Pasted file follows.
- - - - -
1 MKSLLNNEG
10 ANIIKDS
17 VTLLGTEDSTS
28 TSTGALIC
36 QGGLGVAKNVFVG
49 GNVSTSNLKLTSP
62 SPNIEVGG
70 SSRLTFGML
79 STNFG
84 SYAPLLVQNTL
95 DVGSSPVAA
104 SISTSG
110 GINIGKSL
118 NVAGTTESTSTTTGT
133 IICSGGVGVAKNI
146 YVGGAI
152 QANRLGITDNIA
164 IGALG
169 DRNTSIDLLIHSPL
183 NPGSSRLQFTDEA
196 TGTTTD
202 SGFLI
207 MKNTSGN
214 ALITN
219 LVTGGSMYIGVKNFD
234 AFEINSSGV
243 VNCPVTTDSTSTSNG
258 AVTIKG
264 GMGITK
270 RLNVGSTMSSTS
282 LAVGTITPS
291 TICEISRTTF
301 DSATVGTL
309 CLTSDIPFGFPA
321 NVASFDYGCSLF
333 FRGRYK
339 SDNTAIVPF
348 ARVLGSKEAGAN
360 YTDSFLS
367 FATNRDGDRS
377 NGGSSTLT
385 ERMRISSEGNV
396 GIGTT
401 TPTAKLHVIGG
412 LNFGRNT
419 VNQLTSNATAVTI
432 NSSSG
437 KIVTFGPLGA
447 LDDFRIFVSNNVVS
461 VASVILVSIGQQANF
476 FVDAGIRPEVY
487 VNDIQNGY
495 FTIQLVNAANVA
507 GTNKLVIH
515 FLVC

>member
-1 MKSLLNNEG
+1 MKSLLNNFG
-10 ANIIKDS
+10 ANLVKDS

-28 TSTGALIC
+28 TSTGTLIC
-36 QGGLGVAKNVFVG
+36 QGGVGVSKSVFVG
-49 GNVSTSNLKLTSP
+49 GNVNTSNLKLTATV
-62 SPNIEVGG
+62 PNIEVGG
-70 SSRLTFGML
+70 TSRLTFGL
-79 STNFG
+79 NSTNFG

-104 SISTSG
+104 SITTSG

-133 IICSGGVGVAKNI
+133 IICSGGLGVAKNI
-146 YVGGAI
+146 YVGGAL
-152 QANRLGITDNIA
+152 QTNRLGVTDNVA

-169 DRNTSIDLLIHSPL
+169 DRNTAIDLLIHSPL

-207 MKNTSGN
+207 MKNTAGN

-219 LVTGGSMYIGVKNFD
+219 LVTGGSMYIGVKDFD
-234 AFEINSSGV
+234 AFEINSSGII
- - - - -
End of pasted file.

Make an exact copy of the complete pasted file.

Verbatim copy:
1 MKSLLNNEG
10 ANIIKDS
17 VTLLGTEDSTS
28 TSTGALIC
36 QGGLGVAKNVFVG
49 GNVSTSNLKLTSP
62 SPNIEVGG
70 SSRLTFGML
79 STNFG
84 SYAPLLVQNTL
95 DVGSSPVAA
104 SISTSG
110 GINIGKSL
118 NVAGTTESTSTTTGT
133 IICSGGVGVAKNI
146 YVGGAI
152 QANRLGITDNIA
164 IGALG
169 DRNTSIDLLIHSPL
183 NPGSSRLQFTDEA
196 TGTTTD
202 SGFLI
207 MKNTSGN
214 ALITN
219 LVTGGSMYIGVKNFD
234 AFEINSSGV
243 VNCPVTTDSTSTSNG
258 AVTIKG
264 GMGITK
270 RLNVGSTMSSTS
282 LAVGTITPS
291 TICEISRTTF
301 DSATVGTL
309 CLTSDIPFGFPA
321 NVASFDYGCSLF
333 FRGRYK
339 SDNTAIVPF
348 ARVLGSKEAGAN
360 YTDSFLS
367 FATNRDGDRS
377 NGGSSTLT
385 ERMRISSEGNV
396 GIGTT
401 TPTAKLHVIGG
412 LNFGRNT
419 VNQLTSNATAVTI
432 NSSSG
437 KIVTFGPLGA
447 LDDFRIFVSNNVVS
461 VASVILVSIGQQANF
476 FVDAGIRPEVY
487 VNDIQNGY
495 FTIQLVNAANVA
507 GTNKLVIH
515 FLVC

>member
-1 MKSLLNNEG
+1 MKSLLNNFG
-10 ANIIKDS
+10 ANLVKDS

-28 TSTGALIC
+28 TSTGTLIC
-36 QGGLGVAKNVFVG
+36 QGGVGVSKSVFVG
-49 GNVSTSNLKLTSP
+49 GNVNTSNLKLTATV
-62 SPNIEVGG
+62 PNIEVGG
-70 SSRLTFGML
+70 TSRLTFGL
-79 STNFG
+79 NSTNFG

-104 SISTSG
+104 SITTSG

-133 IICSGGVGVAKNI
+133 IICSGGLGVAKNI
-146 YVGGAI
+146 YVGGAL
-152 QANRLGITDNIA
+152 QTNRLGVTDNVA

-169 DRNTSIDLLIHSPL
+169 DRNTAIDLLIHSPL

-207 MKNTSGN
+207 MKNTAGN

-219 LVTGGSMYIGVKNFD
+219 LVTGGSMYIGVKDFD
-234 AFEINSSGV
+234 AFEINSSGII